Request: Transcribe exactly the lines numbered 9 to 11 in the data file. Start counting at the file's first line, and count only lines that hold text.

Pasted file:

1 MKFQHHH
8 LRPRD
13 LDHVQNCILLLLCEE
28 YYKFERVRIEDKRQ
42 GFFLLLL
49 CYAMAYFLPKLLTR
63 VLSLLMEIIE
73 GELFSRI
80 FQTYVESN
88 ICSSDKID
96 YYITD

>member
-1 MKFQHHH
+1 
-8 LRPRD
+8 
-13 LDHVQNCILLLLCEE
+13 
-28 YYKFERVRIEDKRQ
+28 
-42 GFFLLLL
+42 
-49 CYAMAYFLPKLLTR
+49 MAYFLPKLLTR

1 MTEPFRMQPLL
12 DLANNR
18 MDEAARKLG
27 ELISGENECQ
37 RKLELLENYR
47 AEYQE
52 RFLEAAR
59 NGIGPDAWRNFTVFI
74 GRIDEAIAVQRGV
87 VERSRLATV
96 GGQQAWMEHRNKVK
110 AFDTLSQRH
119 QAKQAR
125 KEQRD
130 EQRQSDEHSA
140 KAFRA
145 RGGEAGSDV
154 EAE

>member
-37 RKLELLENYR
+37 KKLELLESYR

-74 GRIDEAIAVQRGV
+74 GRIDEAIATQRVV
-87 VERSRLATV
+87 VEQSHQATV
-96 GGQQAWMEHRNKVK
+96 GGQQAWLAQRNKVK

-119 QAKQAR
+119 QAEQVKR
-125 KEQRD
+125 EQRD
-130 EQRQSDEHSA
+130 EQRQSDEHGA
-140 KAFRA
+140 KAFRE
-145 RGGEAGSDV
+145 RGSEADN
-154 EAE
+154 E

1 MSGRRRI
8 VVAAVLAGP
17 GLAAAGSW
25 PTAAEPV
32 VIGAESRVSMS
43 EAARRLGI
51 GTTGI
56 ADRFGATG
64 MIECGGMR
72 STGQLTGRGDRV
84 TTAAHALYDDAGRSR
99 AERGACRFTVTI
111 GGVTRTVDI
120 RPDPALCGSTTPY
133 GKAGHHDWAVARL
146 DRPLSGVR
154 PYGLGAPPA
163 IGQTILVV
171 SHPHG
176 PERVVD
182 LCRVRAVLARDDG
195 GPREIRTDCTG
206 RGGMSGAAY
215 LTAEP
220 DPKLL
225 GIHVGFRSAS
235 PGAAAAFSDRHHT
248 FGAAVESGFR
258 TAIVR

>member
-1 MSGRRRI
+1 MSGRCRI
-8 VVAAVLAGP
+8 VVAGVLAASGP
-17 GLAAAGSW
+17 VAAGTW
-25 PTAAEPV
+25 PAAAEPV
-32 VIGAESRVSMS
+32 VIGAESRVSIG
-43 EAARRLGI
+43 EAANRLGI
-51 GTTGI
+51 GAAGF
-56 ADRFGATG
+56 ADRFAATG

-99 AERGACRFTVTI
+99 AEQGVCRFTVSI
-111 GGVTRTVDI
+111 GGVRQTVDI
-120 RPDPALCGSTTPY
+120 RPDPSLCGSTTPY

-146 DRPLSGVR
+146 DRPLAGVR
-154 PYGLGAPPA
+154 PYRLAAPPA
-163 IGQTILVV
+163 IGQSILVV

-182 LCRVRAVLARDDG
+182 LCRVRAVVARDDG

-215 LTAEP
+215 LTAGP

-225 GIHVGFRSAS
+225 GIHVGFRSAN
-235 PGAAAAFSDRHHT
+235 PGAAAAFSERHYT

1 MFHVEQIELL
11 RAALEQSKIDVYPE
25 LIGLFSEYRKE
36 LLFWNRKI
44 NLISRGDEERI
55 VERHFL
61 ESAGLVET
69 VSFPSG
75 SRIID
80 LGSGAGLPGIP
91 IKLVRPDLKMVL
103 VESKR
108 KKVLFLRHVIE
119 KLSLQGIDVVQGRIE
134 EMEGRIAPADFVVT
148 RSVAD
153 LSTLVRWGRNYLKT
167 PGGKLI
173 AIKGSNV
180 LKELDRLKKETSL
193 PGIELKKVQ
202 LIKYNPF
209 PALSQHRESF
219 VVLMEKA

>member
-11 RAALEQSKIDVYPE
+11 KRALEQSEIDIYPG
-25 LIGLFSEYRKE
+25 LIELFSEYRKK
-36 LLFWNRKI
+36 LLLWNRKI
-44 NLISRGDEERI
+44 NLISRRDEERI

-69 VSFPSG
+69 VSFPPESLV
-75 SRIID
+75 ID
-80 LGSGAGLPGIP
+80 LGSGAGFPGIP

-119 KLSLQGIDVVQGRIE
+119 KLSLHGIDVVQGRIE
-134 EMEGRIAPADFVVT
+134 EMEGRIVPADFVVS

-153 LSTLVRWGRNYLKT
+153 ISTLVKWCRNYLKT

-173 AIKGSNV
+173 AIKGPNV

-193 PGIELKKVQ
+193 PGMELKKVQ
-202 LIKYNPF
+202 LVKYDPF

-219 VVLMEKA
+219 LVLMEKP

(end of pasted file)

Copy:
80 FQTYVESN
88 ICSSDKID
96 YYITD